NATIONAL BUREAU OF ECONOMIC RESEARCH
NATIONAL BUREAU OF ECONOMIC RESEARCH
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Willingness to Pay and Willingness to Accept are Probably Less Correlated Than You Think

Jonathan Chapman, Mark Dean, Pietro Ortoleva, Erik Snowberg, Colin Camerer

NBER Working Paper No. 23954
Issued in October 2017
NBER Program(s):The Asset Pricing Program, The Health Economics Program, The Law and Economics Program, The Labor Studies Program, The Monetary Economics Program, The Public Economics Program, The Political Economy Program

An enormous literature documents that willingness to pay (WTP) is less than willingness to accept (WTA) a monetary amount for an object, a phenomenon called the endowment effect. Using data from an incentivized survey of a representative sample of 3,000 U.S. adults, we add one (probably) surprising additional finding: WTA and WTP for a lottery are, at best, slightly correlated. Across all respondents, the correlation is slightly negative. A meta-study of published experiments with university students shows a correlation of around 0.15--0.2, consistent with the correlation in our data for high-IQ respondents. While poorly related to each other, WTA and WTP are closely related to different measures of risk aversion, and relatively stable across time. We show that the endowment effect is not related to individual-level measures of loss aversion, counter to Prospect Theory or Stochastic Reference Dependence.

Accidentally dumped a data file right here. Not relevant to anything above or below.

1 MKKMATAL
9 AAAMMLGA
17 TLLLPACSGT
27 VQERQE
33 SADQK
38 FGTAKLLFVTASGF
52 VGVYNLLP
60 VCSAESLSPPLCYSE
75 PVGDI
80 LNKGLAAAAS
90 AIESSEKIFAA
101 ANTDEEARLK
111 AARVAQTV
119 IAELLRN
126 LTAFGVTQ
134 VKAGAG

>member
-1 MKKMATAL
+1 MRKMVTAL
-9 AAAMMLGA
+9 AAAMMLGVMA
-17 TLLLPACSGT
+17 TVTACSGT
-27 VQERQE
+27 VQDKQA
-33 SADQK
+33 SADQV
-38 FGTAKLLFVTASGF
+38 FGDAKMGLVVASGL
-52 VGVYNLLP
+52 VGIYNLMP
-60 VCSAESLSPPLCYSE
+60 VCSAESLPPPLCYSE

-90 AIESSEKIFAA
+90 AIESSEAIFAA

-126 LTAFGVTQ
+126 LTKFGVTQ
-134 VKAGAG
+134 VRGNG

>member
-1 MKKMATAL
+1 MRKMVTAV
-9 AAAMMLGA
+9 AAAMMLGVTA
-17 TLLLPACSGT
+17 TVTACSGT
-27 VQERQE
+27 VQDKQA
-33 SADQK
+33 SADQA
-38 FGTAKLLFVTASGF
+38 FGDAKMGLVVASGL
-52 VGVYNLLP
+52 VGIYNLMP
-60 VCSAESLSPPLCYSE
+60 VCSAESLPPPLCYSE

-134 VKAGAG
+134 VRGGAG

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Document Object Identifier (DOI): 10.3386/w23954

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